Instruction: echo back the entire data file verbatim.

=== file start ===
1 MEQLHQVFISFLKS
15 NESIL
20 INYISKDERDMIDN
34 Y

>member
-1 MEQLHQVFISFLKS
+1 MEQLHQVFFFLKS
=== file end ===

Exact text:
1 MEQLHQVFISFLKS
15 NESIL
20 INYISKDERDMIDN
34 Y

>member
-1 MEQLHQVFISFLKS
+1 MEQLHQVFFFLKS